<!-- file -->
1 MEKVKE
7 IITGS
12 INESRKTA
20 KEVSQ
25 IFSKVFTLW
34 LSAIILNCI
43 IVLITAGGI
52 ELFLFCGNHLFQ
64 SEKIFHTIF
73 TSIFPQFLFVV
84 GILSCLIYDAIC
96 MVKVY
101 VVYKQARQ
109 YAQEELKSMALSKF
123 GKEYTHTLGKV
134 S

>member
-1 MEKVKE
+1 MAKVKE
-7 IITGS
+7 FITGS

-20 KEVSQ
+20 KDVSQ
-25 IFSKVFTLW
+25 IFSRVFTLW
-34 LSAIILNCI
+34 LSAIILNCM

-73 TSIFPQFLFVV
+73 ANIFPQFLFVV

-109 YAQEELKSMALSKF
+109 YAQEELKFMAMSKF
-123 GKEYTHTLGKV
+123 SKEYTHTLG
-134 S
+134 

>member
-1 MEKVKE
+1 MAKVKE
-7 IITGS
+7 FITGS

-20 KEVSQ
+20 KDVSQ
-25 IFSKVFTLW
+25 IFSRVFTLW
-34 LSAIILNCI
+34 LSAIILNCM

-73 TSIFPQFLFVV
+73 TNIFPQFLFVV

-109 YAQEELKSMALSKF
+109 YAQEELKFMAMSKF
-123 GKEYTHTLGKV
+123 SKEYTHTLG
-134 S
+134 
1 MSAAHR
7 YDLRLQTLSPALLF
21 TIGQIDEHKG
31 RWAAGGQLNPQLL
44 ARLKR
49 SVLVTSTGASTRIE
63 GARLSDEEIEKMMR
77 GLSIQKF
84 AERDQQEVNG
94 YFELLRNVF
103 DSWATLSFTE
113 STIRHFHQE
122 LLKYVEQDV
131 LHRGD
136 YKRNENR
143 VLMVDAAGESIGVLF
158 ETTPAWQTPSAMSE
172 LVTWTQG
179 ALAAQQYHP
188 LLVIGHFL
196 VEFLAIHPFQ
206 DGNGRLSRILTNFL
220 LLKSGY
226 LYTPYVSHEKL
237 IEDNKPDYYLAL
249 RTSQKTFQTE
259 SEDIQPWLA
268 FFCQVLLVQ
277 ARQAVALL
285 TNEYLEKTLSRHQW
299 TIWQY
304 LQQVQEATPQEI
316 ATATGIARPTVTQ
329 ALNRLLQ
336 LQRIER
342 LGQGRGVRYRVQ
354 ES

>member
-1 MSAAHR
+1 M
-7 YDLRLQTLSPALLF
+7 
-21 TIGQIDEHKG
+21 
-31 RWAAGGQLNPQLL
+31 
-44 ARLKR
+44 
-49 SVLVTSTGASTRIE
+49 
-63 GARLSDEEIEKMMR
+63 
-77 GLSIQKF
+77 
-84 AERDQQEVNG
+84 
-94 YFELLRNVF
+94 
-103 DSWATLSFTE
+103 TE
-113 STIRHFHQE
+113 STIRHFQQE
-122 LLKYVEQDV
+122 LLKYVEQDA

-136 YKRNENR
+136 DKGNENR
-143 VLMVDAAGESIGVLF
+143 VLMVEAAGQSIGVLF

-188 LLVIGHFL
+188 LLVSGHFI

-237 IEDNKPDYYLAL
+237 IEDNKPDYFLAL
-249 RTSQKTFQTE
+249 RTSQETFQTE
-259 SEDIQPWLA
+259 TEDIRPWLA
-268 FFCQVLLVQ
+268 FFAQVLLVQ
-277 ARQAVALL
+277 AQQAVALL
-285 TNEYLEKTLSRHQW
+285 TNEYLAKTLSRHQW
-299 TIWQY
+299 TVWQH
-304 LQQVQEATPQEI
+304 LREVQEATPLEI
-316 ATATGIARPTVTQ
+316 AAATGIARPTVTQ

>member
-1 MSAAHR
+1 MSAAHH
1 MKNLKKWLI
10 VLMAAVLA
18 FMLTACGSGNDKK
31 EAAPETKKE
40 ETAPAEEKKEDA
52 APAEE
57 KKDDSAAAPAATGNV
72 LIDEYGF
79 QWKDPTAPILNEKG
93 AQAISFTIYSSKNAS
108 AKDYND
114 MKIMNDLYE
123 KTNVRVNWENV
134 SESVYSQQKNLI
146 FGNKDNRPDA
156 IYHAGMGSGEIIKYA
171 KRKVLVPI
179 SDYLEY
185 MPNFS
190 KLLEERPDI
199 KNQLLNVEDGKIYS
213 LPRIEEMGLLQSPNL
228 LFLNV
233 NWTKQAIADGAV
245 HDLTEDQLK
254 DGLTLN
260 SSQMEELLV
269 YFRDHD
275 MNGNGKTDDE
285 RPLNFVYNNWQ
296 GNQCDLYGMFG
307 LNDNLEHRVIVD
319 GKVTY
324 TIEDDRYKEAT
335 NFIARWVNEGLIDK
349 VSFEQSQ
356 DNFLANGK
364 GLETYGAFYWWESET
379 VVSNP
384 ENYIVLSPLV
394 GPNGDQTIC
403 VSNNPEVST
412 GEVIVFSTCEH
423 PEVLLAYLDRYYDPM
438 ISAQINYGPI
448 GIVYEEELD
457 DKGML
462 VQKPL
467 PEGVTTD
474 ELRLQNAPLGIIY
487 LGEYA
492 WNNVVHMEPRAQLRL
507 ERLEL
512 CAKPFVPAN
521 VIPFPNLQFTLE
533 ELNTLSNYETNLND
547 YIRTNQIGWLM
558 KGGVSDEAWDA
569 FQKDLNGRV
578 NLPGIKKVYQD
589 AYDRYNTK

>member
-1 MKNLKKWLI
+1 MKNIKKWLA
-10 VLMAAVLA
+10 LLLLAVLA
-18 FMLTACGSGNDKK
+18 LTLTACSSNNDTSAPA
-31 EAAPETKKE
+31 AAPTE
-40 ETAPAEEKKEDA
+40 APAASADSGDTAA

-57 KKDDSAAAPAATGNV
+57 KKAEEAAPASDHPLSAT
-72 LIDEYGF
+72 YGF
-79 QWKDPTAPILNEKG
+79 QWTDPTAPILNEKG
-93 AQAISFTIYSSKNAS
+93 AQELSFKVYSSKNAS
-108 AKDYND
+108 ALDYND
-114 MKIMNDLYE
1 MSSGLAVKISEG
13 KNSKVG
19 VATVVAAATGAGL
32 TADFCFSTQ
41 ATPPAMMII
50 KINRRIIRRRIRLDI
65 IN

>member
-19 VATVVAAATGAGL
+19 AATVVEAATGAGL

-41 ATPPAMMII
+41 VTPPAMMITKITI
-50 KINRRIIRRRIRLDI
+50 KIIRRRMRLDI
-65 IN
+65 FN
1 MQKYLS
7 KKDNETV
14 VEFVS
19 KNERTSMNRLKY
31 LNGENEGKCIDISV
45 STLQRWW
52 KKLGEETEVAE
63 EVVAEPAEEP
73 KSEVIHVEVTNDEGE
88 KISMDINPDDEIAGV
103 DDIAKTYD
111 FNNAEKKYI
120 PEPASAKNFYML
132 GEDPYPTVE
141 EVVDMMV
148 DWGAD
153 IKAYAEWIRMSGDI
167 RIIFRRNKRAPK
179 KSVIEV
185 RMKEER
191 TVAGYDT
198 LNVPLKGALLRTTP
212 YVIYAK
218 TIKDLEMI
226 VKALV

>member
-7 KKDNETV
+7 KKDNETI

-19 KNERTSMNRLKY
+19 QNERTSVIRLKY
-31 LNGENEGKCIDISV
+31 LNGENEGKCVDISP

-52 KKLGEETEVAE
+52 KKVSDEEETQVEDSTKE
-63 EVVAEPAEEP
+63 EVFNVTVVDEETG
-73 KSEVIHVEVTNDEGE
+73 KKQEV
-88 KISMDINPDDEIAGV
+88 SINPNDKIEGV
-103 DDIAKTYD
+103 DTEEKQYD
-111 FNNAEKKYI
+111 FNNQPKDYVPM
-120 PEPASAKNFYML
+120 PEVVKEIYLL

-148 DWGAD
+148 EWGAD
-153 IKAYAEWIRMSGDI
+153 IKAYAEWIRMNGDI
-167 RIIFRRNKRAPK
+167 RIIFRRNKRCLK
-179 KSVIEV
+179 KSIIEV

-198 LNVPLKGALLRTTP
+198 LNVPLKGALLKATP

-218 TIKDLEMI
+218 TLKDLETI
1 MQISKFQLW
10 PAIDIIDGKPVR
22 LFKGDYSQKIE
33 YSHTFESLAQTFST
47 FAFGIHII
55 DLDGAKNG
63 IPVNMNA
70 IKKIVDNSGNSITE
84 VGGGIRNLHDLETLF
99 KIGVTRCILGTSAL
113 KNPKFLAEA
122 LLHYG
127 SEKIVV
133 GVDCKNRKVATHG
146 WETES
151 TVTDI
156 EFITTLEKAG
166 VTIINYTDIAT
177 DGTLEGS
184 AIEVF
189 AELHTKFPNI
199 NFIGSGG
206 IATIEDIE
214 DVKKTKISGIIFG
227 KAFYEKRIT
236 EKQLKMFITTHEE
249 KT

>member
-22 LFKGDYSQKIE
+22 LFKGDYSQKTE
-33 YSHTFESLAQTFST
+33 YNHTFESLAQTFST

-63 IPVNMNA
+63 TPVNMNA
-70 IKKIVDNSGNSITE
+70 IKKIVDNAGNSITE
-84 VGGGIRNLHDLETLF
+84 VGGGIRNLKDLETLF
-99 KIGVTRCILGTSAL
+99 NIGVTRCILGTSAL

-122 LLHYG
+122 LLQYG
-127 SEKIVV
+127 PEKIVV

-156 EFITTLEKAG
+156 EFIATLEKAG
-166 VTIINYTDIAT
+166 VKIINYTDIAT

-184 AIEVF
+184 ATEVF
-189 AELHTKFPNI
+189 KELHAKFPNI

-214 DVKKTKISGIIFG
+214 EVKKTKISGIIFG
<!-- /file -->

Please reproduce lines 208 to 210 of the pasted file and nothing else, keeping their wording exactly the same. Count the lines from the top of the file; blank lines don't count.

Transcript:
-1 MKNLKKWLI
+1 MKNIKKWLA
-10 VLMAAVLA